0 comments on “American consumers and BNPL: Experience, spending, and troubles”


5 trends that left an imprint on the payments landscape this year

  • With the conclusion of the year on the horizon, we reflect on the key trends that have left an impact on the payments landscape throughout 2023.
  • Tearsheet engaged with a broad spectrum of experts in the payments industry, who shared their insights on the overarching themes that have defined this year.
Sara Khairi | December 01, 2023

How Government-to-Person payments can address the 5.9 million big unbanked problem in America

  • As of 2021, around 6 million Americans were unbanked and this problem disproportionately affects Black and Hispanic households, of which 10% have no checking or savings account.
  • Government-to-Person (G2P) payments may be a way to bring unbanked communities into the fold in a way that counters lack of trust and incentivizes participation.
Rabab Ahsan | November 30, 2023

Instant options are becoming the top pick for ad hoc payments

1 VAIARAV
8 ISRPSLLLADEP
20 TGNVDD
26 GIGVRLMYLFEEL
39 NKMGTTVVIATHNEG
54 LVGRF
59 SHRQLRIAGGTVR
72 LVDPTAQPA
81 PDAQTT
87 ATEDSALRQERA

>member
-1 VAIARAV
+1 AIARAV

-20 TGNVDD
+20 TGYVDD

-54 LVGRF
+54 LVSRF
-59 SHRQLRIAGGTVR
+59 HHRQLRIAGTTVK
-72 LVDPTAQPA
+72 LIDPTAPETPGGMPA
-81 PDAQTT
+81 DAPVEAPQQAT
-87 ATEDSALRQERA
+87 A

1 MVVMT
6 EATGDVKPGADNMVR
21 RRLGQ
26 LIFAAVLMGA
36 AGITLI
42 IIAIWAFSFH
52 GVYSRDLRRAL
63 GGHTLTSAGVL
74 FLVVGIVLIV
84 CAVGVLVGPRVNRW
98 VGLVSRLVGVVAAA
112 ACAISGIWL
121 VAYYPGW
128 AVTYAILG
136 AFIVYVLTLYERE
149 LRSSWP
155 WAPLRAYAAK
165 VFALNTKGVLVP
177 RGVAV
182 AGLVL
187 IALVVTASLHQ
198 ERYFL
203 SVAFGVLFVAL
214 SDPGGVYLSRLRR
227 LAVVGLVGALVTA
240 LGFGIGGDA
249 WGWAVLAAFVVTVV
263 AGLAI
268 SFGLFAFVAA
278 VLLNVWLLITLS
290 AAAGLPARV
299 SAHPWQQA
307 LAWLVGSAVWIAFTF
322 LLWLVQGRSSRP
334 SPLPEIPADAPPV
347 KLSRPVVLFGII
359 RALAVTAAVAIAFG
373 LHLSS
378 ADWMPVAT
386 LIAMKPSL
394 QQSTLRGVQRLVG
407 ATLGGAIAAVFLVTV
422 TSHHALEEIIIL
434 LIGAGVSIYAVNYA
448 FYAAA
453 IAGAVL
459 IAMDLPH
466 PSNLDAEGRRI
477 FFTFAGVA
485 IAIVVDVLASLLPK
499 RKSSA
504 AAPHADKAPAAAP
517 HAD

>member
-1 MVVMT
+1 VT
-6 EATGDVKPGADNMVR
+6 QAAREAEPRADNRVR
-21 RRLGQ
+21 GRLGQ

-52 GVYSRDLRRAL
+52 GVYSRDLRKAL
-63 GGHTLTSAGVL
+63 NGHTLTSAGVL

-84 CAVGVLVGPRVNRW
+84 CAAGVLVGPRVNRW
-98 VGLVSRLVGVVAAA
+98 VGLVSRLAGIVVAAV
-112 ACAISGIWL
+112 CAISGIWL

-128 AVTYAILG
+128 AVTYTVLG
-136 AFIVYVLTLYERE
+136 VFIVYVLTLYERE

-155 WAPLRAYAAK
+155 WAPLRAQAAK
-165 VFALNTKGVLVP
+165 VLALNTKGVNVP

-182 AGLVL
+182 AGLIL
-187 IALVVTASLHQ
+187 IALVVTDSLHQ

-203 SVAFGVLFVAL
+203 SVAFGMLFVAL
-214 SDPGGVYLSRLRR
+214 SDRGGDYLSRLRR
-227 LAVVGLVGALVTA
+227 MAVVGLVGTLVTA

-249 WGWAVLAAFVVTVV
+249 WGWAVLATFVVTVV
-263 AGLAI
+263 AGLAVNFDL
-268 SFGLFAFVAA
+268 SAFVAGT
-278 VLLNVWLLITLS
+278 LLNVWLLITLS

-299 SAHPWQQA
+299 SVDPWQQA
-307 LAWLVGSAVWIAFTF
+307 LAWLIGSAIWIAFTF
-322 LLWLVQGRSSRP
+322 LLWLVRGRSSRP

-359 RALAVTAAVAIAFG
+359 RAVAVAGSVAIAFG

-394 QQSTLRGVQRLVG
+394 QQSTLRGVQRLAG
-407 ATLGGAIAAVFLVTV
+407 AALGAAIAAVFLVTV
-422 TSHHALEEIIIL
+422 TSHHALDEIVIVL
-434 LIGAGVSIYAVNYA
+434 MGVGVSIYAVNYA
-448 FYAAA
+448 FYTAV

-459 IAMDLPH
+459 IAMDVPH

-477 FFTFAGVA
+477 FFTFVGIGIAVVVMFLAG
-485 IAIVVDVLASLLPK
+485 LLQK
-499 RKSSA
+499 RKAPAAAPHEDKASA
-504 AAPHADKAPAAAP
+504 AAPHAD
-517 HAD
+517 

• In catering to pressing enterprise needs, ad hoc payments may complicate companies' routine invoicing and payroll processes, introducing interruptions.
  • However, a spike in senders embracing instant payments in ad hoc transactions indicates that a shift toward speedier and more responsive payments is likely underway.
Sara Khairi | November 27, 2023

Is Pay by Bank on the verge of becoming a consumer favorite? Adyen and Plaid’s collaboration echoes a ‘yes’

  • Adyen has taken another step forward with its alliance with Plaid, connecting a sequence of moves aimed at gaining traction in the US market.
  • The new alliance can be a way to remedy the shortfall in both Adyen's stock value, which dropped about 39% since the start of the year.
Sara Khairi | November 22, 2023

The Rock and Acorns have released a new debit card

  • Acorns and Dwayne The Rock Johnson have teamed up to create the Mighty Oak debit card.
  • The debit card's marketing campaign is pulling out all the stops and is using The Rock's celebrity, the holiday season, and talk show appearances to stand out.
Rabab Ahsan | November 17, 2023
More Articles